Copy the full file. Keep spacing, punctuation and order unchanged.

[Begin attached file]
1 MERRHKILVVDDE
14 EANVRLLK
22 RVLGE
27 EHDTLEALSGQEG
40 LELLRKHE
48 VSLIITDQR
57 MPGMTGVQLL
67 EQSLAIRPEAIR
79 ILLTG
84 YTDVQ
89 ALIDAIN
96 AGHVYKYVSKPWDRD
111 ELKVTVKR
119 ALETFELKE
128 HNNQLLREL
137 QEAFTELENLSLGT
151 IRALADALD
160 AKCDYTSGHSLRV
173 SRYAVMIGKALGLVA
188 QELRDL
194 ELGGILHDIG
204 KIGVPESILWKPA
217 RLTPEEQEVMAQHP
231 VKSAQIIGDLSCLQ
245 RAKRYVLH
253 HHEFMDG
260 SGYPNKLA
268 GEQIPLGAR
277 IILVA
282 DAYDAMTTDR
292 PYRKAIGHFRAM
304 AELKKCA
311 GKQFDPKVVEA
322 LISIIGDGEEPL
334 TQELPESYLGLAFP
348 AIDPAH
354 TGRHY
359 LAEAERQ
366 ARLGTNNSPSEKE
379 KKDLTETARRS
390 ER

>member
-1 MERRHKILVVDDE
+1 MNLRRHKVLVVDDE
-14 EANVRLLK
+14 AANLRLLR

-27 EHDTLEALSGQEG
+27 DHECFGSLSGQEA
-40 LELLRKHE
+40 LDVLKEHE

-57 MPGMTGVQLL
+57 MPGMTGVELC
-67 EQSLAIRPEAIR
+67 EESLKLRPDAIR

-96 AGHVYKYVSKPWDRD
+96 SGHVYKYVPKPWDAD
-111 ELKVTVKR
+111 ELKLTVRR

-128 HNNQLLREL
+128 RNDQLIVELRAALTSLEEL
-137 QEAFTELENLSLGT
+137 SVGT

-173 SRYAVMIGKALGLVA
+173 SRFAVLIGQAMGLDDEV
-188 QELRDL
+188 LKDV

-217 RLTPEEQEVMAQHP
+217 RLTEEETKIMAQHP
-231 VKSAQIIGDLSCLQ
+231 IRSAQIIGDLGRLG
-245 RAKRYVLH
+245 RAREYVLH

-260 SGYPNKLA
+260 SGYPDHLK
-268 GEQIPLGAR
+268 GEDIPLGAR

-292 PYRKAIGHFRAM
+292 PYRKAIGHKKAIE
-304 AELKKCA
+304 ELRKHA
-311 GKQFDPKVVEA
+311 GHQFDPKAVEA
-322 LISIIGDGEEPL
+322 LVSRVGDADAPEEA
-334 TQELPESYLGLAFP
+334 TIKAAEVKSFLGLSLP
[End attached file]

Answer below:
1 MERRHKILVVDDE
14 EANVRLLK
22 RVLGE
27 EHDTLEALSGQEG
40 LELLRKHE
48 VSLIITDQR
57 MPGMTGVQLL
67 EQSLAIRPEAIR
79 ILLTG
84 YTDVQ
89 ALIDAIN
96 AGHVYKYVSKPWDRD
111 ELKVTVKR
119 ALETFELKE
128 HNNQLLREL
137 QEAFTELENLSLGT
151 IRALADALD
160 AKCDYTSGHSLRV
173 SRYAVMIGKALGLVA
188 QELRDL
194 ELGGILHDIG
204 KIGVPESILWKPA
217 RLTPEEQEVMAQHP
231 VKSAQIIGDLSCLQ
245 RAKRYVLH
253 HHEFMDG
260 SGYPNKLA
268 GEQIPLGAR
277 IILVA
282 DAYDAMTTDR
292 PYRKAIGHFRAM
304 AELKKCA
311 GKQFDPKVVEA
322 LISIIGDGEEPL
334 TQELPESYLGLAFP
348 AIDPAH
354 TGRHY
359 LAEAERQ
366 ARLGTNNSPSEKE
379 KKDLTETARRS
390 ER

>member
-1 MERRHKILVVDDE
+1 MNLRRHKVLVVDDE
-14 EANVRLLK
+14 AANLRLLR

-27 EHDTLEALSGQEG
+27 DHECFGSLSGQEA
-40 LELLRKHE
+40 LDVLKEHE

-57 MPGMTGVQLL
+57 MPGMTGVELC
-67 EQSLAIRPEAIR
+67 EESLKLRPDAIR

-96 AGHVYKYVSKPWDRD
+96 SGHVYKYVPKPWDAD
-111 ELKVTVKR
+111 ELKLTVRR

-128 HNNQLLREL
+128 RNDQLIVELRAALTSLEEL
-137 QEAFTELENLSLGT
+137 SVGT

-173 SRYAVMIGKALGLVA
+173 SRFAVLIGQAMGLDDEV
-188 QELRDL
+188 LKDV

-217 RLTPEEQEVMAQHP
+217 RLTEEETKIMAQHP
-231 VKSAQIIGDLSCLQ
+231 IRSAQIIGDLGRLG
-245 RAKRYVLH
+245 RAREYVLH

-260 SGYPNKLA
+260 SGYPDHLK
-268 GEQIPLGAR
+268 GEDIPLGAR

-292 PYRKAIGHFRAM
+292 PYRKAIGHKKAIE
-304 AELKKCA
+304 ELRKHA
-311 GKQFDPKVVEA
+311 GHQFDPKAVEA
-322 LISIIGDGEEPL
+322 LVSRVGDADAPEEA
-334 TQELPESYLGLAFP
+334 TIKAAEVKSFLGLSLP